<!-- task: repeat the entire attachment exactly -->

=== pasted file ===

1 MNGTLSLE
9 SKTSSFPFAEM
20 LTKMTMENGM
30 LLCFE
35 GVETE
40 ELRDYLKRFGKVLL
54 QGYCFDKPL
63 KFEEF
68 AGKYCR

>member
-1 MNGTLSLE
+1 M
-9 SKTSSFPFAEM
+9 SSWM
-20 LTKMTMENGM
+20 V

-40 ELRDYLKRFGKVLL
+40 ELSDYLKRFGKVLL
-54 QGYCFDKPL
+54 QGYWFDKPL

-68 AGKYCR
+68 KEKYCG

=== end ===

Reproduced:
1 MNGTLSLE
9 SKTSSFPFAEM
20 LTKMTMENGM
30 LLCFE
35 GVETE
40 ELRDYLKRFGKVLL
54 QGYCFDKPL
63 KFEEF
68 AGKYCR

>member
-1 MNGTLSLE
+1 M
-9 SKTSSFPFAEM
+9 SSWM
-20 LTKMTMENGM
+20 V

-40 ELRDYLKRFGKVLL
+40 ELSDYLKRFGKVLL
-54 QGYCFDKPL
+54 QGYWFDKPL

-68 AGKYCR
+68 KEKYCG